Tuesday, March 04, 2008

Southeastern Kentucky has become less favorable for marijuana growers

By some estimates, Kentucky is still No. 2 in marijuana production, exceeded only by much larger California, but the legal and cultural climate for the crop in the state's most popular growing area has become less favorable, Bill Estep reports for the Lexington Herald-Leader.

Estep's chief example is southeastern Kentucky pot grower J.C. Lawson, who bragged to the newspaper almost 20 years ago that he made $1 million in a few months and employed 20 people, bringing jobs and money to impoverished Clay County. "Lawson is still a symbol, but of a world and a war that is much different than 20 years ago," Estep writes. "The drug problem is worse in some ways, the war against it has escalated, and Lawson is headed to federal prison."

When pot became big business, some local officials took payoffs to protect the trade, and "The acceptance of marijuana growing colored local justice systems, according to some authorities who thought they couldn't get a meaningful conviction in some counties," Estep reports. But for the last 10 years, the region has been part of the Appalachia High Intensity Drug Trafficking Area, a federal designation that brings money and other resources to bear on the growers. Map shows that the HIDTA was recently expanded to include Hamilton and Washington counties in Tennessee and Letcher County, Ky., where The Mountain Eagle reported the move "should help local law enforcement agencies to secure more federal funding for the efforts to disrupt and dismantle drug trafficking organizations." Also, for the last five years, southeastern Kentucky has had a special, federally funded anti-drug program, Operation UNITE, courtesy of Rep. Hal Rogers, a subcommittee chairman on the House Appropriations Committee.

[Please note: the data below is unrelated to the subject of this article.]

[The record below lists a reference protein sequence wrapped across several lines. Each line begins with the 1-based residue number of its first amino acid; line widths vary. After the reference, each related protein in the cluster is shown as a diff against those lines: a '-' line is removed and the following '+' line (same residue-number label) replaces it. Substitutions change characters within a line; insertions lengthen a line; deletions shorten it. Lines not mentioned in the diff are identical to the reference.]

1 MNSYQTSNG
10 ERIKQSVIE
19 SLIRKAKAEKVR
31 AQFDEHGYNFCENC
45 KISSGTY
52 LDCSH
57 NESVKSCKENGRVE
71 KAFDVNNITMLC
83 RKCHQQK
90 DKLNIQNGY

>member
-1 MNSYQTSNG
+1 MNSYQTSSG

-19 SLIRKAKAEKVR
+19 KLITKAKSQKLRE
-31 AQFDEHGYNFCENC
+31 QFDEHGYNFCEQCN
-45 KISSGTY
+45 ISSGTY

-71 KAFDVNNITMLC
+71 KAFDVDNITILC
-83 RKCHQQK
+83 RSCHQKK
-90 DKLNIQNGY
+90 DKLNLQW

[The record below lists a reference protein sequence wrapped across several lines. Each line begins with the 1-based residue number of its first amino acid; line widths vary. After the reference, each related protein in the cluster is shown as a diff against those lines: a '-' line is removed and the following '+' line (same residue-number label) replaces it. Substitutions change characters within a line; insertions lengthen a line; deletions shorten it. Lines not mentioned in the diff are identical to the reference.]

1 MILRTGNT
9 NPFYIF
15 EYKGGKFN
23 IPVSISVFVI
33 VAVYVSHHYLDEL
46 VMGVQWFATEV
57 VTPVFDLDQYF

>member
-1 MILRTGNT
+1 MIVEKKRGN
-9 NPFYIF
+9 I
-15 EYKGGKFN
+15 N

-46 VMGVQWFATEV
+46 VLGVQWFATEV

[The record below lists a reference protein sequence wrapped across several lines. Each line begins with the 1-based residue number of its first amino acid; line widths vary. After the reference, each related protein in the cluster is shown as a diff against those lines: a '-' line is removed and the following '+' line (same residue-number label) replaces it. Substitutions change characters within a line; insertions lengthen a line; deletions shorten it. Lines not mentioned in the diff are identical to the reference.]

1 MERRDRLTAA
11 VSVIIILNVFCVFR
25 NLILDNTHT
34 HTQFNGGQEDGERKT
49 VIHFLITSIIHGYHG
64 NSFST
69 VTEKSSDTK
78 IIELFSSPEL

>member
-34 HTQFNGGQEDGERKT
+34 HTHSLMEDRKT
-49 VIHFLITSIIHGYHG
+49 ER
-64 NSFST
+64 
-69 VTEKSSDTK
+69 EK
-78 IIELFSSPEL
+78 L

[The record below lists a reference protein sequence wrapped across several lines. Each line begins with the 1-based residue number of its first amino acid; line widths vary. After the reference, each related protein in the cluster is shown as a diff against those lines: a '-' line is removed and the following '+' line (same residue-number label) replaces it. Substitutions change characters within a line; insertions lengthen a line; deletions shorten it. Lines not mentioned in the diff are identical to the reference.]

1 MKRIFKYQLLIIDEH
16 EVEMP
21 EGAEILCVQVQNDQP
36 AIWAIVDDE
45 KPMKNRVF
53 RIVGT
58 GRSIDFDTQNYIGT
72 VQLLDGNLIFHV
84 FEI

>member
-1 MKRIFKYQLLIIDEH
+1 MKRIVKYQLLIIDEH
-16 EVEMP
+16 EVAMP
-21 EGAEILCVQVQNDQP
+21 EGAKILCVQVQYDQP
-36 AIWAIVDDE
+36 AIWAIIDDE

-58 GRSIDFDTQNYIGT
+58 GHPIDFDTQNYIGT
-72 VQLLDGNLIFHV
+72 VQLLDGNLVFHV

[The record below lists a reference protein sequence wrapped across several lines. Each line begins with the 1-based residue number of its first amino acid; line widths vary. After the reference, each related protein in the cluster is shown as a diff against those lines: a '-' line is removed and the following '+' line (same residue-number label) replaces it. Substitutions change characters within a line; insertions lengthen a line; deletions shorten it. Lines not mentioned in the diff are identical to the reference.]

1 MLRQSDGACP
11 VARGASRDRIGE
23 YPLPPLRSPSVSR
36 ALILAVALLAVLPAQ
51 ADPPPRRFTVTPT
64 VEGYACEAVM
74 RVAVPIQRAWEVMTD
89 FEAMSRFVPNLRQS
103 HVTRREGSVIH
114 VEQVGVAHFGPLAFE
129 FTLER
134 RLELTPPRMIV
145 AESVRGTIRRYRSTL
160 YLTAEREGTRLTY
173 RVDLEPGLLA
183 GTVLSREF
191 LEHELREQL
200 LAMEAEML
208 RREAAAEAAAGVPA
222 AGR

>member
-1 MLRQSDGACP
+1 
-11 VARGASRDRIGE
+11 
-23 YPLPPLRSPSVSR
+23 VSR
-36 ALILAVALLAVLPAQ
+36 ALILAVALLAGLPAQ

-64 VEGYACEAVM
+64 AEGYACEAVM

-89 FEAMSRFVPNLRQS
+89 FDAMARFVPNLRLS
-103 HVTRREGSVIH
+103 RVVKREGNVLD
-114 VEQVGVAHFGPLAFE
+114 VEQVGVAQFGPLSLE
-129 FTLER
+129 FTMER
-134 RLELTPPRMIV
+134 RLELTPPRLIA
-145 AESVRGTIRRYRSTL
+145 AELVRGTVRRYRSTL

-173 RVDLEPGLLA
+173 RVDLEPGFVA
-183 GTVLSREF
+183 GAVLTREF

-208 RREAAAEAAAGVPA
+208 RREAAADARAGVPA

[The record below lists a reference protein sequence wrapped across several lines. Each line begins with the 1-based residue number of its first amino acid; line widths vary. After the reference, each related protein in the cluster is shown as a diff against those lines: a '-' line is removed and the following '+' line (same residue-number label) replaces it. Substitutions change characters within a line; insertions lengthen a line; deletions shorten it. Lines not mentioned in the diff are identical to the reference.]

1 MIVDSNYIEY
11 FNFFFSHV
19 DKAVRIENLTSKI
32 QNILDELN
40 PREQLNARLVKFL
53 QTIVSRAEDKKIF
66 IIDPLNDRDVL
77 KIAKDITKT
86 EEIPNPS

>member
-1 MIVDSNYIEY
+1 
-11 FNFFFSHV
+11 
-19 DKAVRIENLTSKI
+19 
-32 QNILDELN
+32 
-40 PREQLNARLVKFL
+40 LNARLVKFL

"Attitudes about drugs have evolved as well, in large part because of abuse of powerful prescription pills, unavailable in the late 1980s, that have brought misery and death to many families," writes Estep. "People who said little or nothing about marijuana cultivation in 1987 now work to promote awareness of drug abuse and keep track of how cases are handled." (Read more)

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